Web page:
Recently, along with Adrienne Sim (Pelvic Floor Physiotherapist) from Full Circle Physiotherapy, I launched a program targeting Mom's who experience incontinence with skipping.
My thought behind this collaboration was to provide a holistic approach to tackling one very specific, common problem.
Adrienne is able to assess each participant with a pelvic health exam, provide insight as to why leakage may be occurring and then together we'd be able to assess movement patterns during skipping and other high impact activities.
I would write the program structure with inputs from Adrienne and keep each person accountable to 5-10minutes of homework (5 x per week) on TrueCoach.
Look - we are 3 weeks in to our first cohort of this program, and I'm not really sure what I expected so I thought I'd share my personal experience as a coach on the blog at each 3-week check in we have with the participants.
Reading that, I think it sounds naive to say 'I'm not really sure what I expected'. Adrienne and I have both helped many clients and patients independently to tackle this problem – but taking in a whole group with the same problem and committing to a 12 week program dedicated specifically to targeting one activity with related symptoms was new to both of us.
At one point, I even asked Adrienne – “Do you think people will benefit from this at all?”
And maybe rightly so - you see, every single person presented with the same symptoms - leaking with skipping. Not one single person had a similar (or even close) reason to WHY that may have been happening.
As Adrienne gently pointed out - because everyone presents so differently, that's very likely why the research is having a hard time finding answers (yet) with regard to treatment for high impact sport and pelvic health. Since you can’t standardize one program for everyone.
Again - maybe I sound naive? I offer personalized programming as one of my services so why should this be any different? I know VERY well, that people can have the same 'issues' and need an entirely different set of coaching cues or feedback to elicit great results.
Let me list some of the observations from the initial assessments for you and you can start to understand why this is so mind blowing and fascinating to me:
We had participants with great pelvic floor function and strength still experiencing symptoms.
Participants with pelvic floor dysfunction including the impairment of pelvic floor levator muscles resulting in an imbalance with weakness and atrophy.
Incredible core, abdominal and pelvic floor tension.
Anterior or posterior pelvic tilt affecting posture, breathing and daily functions.
Tight hamstrings resulting in altered skipping technique.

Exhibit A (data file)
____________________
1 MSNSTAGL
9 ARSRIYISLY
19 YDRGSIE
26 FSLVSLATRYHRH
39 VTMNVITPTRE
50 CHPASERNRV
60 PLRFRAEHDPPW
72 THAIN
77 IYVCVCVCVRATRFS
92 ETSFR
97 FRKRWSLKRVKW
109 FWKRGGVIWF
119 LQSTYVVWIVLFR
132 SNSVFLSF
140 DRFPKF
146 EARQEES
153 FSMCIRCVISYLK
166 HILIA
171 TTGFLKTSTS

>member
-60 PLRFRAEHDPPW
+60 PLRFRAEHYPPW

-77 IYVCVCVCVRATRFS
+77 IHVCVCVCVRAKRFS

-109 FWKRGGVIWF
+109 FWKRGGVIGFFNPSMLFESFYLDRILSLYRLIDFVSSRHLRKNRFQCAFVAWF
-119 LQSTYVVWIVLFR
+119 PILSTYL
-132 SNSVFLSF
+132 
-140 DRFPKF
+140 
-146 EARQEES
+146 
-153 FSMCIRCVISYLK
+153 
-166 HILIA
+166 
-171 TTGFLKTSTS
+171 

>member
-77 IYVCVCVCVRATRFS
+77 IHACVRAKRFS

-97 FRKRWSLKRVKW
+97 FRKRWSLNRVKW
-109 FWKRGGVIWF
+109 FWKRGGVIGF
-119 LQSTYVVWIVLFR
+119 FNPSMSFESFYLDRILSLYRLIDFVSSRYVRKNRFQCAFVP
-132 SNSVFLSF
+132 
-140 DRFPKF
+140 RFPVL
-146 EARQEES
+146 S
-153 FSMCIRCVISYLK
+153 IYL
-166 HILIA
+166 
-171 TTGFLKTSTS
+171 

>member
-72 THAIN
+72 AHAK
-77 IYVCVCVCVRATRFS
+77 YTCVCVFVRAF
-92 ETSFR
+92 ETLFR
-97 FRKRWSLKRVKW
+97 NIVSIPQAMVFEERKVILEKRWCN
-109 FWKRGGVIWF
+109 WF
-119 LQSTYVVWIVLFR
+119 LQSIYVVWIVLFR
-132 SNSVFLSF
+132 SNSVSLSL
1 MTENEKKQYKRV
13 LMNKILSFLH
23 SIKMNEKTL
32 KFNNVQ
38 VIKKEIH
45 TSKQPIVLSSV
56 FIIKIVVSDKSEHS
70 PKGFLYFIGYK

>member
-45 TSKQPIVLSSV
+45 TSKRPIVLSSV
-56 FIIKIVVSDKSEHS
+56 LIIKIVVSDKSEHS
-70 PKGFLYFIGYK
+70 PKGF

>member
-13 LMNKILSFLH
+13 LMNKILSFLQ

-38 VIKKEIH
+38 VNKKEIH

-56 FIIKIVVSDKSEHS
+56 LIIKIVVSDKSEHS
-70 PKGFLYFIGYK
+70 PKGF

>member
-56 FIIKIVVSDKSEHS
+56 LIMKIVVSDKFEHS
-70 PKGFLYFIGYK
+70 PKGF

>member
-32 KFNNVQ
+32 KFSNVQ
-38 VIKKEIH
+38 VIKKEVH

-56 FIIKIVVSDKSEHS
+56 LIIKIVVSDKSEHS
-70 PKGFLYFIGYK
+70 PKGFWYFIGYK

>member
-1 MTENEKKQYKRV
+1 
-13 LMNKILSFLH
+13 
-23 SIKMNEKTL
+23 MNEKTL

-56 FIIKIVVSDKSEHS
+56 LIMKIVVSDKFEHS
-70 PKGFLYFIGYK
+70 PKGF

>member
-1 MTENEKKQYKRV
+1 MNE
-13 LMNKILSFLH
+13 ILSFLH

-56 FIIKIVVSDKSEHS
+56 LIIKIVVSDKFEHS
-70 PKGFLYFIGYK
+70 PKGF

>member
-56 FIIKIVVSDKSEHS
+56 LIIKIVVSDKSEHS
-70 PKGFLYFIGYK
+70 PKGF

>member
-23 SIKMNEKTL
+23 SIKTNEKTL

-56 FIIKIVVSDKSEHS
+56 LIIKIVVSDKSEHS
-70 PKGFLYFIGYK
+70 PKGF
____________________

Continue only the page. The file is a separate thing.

Decreased thoracic mobility resulting in difficulties with abdominal recruitment patterning or altered skipping technique.
And the list continues - this is a snapshot to show you how diverse the potential causes could be for someone experiencing incontinence with skipping.
Here are some ground rules I set for myself when building programming blocks for each participant:
No more than 5-10minutes a day. Like anyone, it's easy to get stuck in a 'more work = more results' mentality so it could be easy to program 45minutes of work to try and get more done. This is not beneficial, nor does it provide any accountability.
Programming needs to be as diverse as each participant. Not everyone needs to work on their skipping to improve incontinence with skipping... I loosely arranged 'buckets' of programming into strength, stretch, mobilize, breathe and jump with alternating components so if you do miss one day, it would be easy to pair it up and catch up on the next day.
Functional work - one participant was really happy to see that it wasn't just 'kegels' every day and instead they had opportunities to practice work in a variety of different ways.
Accessibility - I figured, as long as someone had access to a skipping rope, they could do the programming - this one has proven more challenging than I realized as I've incorporated boxes, pullup bars and bands into many of the programs.
I could ramble on all day - you just want to know if people are seeing results. Here are my biggest wins and take aways after 3 weeks thus far:
Awareness - every single participant reported a new level of awareness with their body - from the pelvic floor all the way to tippy toes and fingers. With new awareness brings opportunity to elicit change.
Strategies - there is no right or wrong way to do something, when I asked a couple of participants to try skipping with staggered feet or sing a song it was amusing (to me and them) at how difficult seemingly easy things could be. Here's a quote we all know well 'If you do the same thing over and over again, you can expect to get the same results'. So don't be afraid to change it up and play.
Ability to be vulnerable - for some, this is an emotional and frustrating problem. It can bring out years of pain, tension and feelings of disappointment.
After 3-weeks, not many are leak free, but I feel confident that all have made incredible progress towards sustainable life long change and I'm excited to see how the next 9-weeks unfold.
Here's another interesting observation I had which may be particularly interesting to coaches and CrossFit athletes.
Double unders (skipping whereby the rope passes under your feet twice) are a real 'try-hard' exercise. The risk when you fail is small - you trip, you get rope burn, maybe you leak? I realized very quickly that there are no good scaling options or progressions for this exercise (or jumping in general) in typical gyms. In comparison - we don't just load up a 200# barbell and 'try hard' to squat. No - we work on mobility, strength, coordination, power etc in multiple different ways until we get there.
These are words and opinions written by me - Coach Lisa
I'd love to hear your thoughts - are you interested in following along over the next 9 weeks?